• Consider soil type. Soils with high clay content need several short, back-to-back cycles for water to penetrate, but hold water longer. Sandy soils need more frequent and shorter-cycle applications because moisture isn’t retained long.
  • Locate plants with similar water needs together to prevent over- or underwatering.
  • Irrigate newly planted trees every 7 to 10 days in the absence of rain by letting a hose trickle for about a half hour near the trunk. Newly planted shrubs can be watered with soaker hoses or sprinklers.
  • Check container plants frequently for dry soil. Watering every day, or even twice a day, may be necessary. Factors include temperature, pot size and material, type of potting mix, drought tolerance of a plant and whether a plant is in sun or shade.

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On August 3rd, 2017 by Kathie Rowell

August garden tips

Posted In:
Blog | Tips

 

Prune everblooming roses by about one-third in late August and apply fertilizer to the bed. We recommend Rose-tone or Fertilome Rose and Flower Food.

Continue a spray program to prevent blackspot and powdery mildew. We recommend Fertilome Systemic Fungicide, or Serenade for organic gardeners.

Dig and divide Louisiana irises, replanting as soon as possible. Don’t let them dry out.

Watch for chinch bug damage in lawns. Symptoms are irregular patches of dead grass surrounded by yellowing grass. Treat with Hi-Yield Bug Blaster or Cyonara Lawn and Garden Spray.

Keep annuals and perennials deadheaded to prolong blooming.

Apply Sluggo or Earth-Tone Bug and Slug Control for Organic Gardening if damage from snails and slugs occurs. Sluggo targets only slugs and snails. Earth-Tone Bug and Slug Control for Organic Gardening kills sowbugs, pillbugs, earwigs and cutworms, as well as slugs and snails.

Spray trees affected by scale insects with Hi-Yield Systemic Insect Spray.

Irrigate lawns, landscape and garden beds, including newly planted trees and shrubs, in the absence of rain.

Remove suckers that sprout at the base of trees, such as crape myrtles, vitex and yaupon holly. Don’t leave stubs.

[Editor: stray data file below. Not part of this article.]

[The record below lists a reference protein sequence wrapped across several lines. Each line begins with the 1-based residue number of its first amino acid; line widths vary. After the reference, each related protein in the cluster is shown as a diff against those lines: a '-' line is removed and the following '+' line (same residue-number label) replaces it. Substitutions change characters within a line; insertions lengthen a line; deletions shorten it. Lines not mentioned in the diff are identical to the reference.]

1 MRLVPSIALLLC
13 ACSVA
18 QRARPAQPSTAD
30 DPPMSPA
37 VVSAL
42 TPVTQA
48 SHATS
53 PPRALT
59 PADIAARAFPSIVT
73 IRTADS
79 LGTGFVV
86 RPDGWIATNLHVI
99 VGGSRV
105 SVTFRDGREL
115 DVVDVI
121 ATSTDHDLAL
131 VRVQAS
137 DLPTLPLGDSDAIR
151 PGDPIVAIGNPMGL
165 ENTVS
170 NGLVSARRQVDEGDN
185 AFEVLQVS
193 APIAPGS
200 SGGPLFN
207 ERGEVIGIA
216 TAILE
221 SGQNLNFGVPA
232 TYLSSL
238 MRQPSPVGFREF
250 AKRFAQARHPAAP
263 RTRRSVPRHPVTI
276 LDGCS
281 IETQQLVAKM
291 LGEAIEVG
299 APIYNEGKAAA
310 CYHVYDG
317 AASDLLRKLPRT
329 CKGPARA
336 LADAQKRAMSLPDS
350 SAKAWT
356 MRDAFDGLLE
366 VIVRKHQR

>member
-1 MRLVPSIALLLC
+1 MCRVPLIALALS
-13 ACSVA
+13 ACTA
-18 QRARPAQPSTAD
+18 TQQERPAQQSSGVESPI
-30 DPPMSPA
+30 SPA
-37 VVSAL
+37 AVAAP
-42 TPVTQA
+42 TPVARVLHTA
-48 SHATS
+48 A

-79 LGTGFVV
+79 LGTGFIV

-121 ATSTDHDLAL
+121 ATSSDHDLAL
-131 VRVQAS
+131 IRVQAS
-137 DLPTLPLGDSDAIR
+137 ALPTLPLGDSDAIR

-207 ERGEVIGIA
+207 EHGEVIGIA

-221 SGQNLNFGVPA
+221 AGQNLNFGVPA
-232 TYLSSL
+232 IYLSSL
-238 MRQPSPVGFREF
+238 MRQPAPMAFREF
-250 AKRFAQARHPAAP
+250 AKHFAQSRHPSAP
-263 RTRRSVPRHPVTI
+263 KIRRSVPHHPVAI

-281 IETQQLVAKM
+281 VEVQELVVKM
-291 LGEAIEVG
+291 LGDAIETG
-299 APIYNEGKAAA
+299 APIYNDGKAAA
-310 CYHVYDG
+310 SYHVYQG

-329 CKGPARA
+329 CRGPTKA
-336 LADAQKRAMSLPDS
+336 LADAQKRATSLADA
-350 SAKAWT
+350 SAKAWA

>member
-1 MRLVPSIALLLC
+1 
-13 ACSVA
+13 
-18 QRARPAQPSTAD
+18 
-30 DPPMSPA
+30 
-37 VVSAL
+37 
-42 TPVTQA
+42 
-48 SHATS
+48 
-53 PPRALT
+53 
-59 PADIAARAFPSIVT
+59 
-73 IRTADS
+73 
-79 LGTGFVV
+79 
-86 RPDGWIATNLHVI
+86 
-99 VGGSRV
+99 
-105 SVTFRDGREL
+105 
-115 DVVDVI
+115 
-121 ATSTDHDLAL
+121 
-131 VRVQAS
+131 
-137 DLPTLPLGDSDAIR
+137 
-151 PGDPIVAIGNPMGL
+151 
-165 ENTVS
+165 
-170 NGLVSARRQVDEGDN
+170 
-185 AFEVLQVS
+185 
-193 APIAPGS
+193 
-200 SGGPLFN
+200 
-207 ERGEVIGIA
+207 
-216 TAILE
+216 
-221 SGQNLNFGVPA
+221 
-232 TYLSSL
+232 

Control powdery mildew on ornamentals with Fertilome Systemic Fungicide, or Serenade for organic gardeners.

Direct seed broccoli and cauliflower in mid August.

Set out broccoli, cauliflower and cabbage transplants in mid-August.

Start planting turnip, mustard and collard greens in mid-August.

Plant a fall crop of green beans in late August.

Continue to plant warm-season ornamentals – it’s a long time till frost! -- such as begonias, gerbera daisies, coleus, marigolds, periwinkles, pentas, ornamental sweet potatoes, lantana, torenias, ageratum, angelonias and caladiums. Before replanting, give your soil a boost with Vital Earth compost and Fertilome Bedding Plant Food.

Cut off yellowing foliage and flowers that form on caladium plants.

Pull out and compost healthy vegetable plants that have finished producing. Discard, don’t compost, diseased plants.


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On July 12th, 2017 by Kathie Rowell

July Garden Tips

Posted In:
Blog | Tips

It’s not too late to plant these tough customers

If your beds and containers didn't turn out the way you'd envisioned this year, it’s not too late to remedy the situation – as long as you choose wisely.


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    Founded more than 60 years ago and still locally owned, Akin's takes pride in providing customers with friendly service, quality plants suited for our climate, professional landscape services and the kind of knowledgeable advice that comes from years of area gardening experience.